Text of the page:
I broke the rules. I took pictures. This happened at the National Museum of Medieval Art here in the Albanian mountain town of Korce, and I started off with such good intentions to follow the rules, despite a temptation as bad as a child in a toy shop being told “Don’t touch.” But then I started seeing pieces as early as the 1500s with faces that looked natural. Guys, this is whack. I had to document it.
According to everything I learned about iconography in art history, seeing ANY signs of realism should have been as likely as hearing hip-hop at the Continental Congres. (Sorry, Hamilton.) My mind was, and still is, blown. Look down at this standard depiction of Mary and the Christ Child – a successful copy of the universal icon pose as it should be, an accumulation of universally understood religious symbols, checklist of ingredients all present and accounted for – and then look up at the Archangel Michael. The face isn’t impossibly stylized and stilted; the eyes have expression. Michael’s face is brimming with some very specific emotion like suspicion or sarcasm.
Is it really possible that the Italian Renaissance happening across the channel could have influenced something as set in stone as Orthodox inconography? Icons have always been fossilized in a stiff medieval symbolic style. The standard Byzantine style does not change substantially any more than the rounded shape of the Bhudda does. Religious icons are still made in the old standard poses, usually with a lack of individualization, TO THIS DAY all around the world.
In the most stylized, standard icons, the figures have bags under their eyes, Cubist-style long thin noses and absurdly tiny mouths. (This is to symbolize their spirituality by minimizing the earthly senses – Greek Gnosticism, anyone?) It makes them look unhappy. In one icon of Christ, his eyes are so narrowed that he looks irritated.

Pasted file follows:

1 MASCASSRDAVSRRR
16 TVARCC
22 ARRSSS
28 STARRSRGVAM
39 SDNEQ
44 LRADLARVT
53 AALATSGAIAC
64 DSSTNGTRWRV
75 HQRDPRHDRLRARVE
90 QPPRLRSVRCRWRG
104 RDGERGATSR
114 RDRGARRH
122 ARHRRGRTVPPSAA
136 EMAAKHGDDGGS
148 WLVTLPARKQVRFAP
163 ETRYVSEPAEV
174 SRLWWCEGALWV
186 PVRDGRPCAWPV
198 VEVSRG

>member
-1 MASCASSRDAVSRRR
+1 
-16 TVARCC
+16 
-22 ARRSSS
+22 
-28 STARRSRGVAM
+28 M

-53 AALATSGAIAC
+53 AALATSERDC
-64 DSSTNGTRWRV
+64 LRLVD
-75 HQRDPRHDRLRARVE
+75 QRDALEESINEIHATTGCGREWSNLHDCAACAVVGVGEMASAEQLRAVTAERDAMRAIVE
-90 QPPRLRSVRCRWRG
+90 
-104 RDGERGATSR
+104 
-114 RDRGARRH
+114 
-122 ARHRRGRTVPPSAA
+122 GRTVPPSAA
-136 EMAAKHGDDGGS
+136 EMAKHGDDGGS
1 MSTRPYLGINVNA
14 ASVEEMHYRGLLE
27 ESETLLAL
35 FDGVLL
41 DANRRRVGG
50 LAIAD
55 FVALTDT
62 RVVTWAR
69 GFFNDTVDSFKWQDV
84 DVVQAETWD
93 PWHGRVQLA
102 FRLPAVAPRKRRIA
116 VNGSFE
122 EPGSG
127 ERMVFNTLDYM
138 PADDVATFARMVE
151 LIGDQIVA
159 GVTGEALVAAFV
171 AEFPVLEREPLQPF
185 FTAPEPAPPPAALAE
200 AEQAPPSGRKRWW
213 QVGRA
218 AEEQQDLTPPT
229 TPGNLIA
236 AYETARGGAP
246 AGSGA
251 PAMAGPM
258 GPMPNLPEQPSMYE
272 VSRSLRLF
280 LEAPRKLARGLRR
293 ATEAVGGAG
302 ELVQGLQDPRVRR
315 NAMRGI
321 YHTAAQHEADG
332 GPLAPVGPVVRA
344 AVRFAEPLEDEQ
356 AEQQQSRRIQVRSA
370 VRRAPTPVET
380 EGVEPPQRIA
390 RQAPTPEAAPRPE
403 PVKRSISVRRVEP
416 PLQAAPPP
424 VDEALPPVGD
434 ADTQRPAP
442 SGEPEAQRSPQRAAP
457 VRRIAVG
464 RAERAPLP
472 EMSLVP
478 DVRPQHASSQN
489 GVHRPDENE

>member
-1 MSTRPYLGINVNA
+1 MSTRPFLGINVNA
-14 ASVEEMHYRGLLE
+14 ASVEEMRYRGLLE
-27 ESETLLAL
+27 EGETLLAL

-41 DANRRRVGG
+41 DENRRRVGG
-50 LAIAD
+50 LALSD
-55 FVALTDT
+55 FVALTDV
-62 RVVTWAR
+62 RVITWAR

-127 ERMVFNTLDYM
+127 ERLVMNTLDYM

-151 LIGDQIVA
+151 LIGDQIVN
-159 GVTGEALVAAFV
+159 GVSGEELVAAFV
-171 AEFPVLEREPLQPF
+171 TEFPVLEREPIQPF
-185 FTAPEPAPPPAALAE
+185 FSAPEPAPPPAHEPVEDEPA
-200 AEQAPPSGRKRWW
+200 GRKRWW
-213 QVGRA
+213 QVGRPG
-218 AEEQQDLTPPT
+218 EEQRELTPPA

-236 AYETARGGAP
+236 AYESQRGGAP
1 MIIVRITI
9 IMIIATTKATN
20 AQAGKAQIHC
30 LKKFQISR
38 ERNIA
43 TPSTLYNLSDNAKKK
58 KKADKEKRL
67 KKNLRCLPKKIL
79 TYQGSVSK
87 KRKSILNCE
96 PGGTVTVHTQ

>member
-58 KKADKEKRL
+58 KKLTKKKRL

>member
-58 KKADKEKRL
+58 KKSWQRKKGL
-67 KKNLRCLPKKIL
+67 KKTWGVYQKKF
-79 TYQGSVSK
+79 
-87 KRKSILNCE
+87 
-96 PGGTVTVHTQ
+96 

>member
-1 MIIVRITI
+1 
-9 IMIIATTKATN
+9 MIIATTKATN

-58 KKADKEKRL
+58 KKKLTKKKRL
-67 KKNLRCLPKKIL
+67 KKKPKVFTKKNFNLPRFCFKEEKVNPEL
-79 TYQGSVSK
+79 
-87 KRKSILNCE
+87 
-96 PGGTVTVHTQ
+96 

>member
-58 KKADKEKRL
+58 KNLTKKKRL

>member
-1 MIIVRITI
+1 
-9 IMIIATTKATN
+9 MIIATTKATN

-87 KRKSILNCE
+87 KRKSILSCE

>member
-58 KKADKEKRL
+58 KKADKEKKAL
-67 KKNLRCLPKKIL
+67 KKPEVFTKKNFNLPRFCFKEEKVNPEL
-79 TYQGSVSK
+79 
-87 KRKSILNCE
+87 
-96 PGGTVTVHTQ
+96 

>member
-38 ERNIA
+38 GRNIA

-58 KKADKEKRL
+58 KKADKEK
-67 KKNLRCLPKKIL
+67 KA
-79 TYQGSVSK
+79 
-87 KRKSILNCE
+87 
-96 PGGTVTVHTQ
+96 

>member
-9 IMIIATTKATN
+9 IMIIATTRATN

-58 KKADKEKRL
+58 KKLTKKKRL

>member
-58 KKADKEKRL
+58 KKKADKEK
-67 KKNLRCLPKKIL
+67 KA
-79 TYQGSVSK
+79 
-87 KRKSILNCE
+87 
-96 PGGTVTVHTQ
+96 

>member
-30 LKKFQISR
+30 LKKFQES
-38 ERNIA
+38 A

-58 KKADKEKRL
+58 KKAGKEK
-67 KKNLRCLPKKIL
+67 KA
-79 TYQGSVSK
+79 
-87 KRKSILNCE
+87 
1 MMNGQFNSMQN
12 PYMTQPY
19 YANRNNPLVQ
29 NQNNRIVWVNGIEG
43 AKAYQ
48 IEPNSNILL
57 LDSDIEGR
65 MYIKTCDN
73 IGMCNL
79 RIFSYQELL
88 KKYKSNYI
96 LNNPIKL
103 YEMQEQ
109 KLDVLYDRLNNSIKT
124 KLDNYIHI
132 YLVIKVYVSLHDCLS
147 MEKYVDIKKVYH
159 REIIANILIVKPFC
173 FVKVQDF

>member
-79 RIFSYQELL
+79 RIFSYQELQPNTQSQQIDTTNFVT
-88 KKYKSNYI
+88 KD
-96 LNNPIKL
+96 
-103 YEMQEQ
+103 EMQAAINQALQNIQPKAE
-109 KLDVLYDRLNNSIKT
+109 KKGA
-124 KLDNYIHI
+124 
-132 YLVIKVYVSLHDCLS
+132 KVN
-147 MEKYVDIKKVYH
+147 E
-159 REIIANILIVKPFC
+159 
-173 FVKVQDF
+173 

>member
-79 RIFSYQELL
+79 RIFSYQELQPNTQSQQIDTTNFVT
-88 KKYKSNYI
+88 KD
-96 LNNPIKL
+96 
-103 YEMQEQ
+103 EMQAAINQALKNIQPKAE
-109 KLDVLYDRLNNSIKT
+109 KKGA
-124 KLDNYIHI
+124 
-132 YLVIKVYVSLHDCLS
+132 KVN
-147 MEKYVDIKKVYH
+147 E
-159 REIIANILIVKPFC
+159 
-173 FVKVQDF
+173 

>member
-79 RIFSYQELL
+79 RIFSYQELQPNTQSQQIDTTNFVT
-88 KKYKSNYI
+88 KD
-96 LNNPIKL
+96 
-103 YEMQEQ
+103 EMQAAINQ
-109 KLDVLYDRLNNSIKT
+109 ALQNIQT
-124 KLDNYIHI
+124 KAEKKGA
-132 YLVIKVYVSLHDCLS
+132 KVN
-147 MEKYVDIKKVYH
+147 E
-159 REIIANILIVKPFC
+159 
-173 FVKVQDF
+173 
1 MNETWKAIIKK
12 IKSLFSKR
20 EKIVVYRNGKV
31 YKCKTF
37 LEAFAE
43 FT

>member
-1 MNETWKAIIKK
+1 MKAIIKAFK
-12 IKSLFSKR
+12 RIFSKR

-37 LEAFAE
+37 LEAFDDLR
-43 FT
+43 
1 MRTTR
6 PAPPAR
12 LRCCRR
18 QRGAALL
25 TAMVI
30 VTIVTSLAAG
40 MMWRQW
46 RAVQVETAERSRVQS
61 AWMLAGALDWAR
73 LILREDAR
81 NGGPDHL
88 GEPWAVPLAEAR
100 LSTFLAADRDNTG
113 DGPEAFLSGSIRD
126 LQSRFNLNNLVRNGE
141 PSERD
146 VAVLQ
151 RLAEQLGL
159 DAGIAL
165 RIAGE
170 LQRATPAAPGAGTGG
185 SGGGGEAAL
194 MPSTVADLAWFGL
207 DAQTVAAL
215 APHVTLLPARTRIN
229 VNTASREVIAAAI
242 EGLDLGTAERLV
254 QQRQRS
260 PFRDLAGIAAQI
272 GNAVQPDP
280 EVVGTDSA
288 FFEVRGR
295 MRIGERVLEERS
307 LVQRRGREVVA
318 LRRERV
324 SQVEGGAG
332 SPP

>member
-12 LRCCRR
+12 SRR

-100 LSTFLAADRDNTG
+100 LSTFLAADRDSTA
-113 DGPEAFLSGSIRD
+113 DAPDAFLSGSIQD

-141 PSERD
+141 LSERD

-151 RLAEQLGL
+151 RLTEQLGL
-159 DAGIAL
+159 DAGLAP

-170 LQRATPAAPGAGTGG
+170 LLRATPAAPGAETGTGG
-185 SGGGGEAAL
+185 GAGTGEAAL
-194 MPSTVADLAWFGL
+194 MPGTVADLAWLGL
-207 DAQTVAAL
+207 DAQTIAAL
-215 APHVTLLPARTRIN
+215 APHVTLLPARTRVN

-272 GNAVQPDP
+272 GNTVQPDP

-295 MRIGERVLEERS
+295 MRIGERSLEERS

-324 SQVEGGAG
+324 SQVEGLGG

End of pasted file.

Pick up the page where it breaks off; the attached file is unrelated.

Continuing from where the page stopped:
So what gives here? I never found out for sure, but it certainly seems that figures other than Mary, baby Jesus, and grown Jesus, were permissible to experiment on. Looking back, there is no doubt in my mind that the term “Medieval” is a bit of a misnomer for at least some of the pieces in this museum. The time period from the 1500s on places these pieces squarely in the Renaissance timeline, even if most of the art is not done in the Rensaissance style.
See the picture below for an example of a strong Renaissance influence.
Now see the enormous difference from the more Medieval icon below.
However, as traditional as it seems to be, something about the one below is different from the others. Mary usually holds up a hand to bless or gesture towards the Christ child, but here she holds him up with both her hands. Even more surprising, he looks at her instead of the viewer. It feels more intimate, like a very human mother and son.
The outside of the building is modern and minimalist with large blocks of neutral tones.
Pieces from various centuries are all mixed together, but somehow it mattered not one little bit. It was kind of fun to play “Where’s Waldo?” and find paintings in a later style that seemed out of place. I did not feel the lack of informational panels in the large gold room downstairs, even though they were missing for all pieces higher than the bottom row – and the artwork stretched up to the ceiling. It helped to just focus on the art itself; knowledge of which century it was from doesn’t actually inform the observation, so it was nice to absorb the art without written information to distract from it.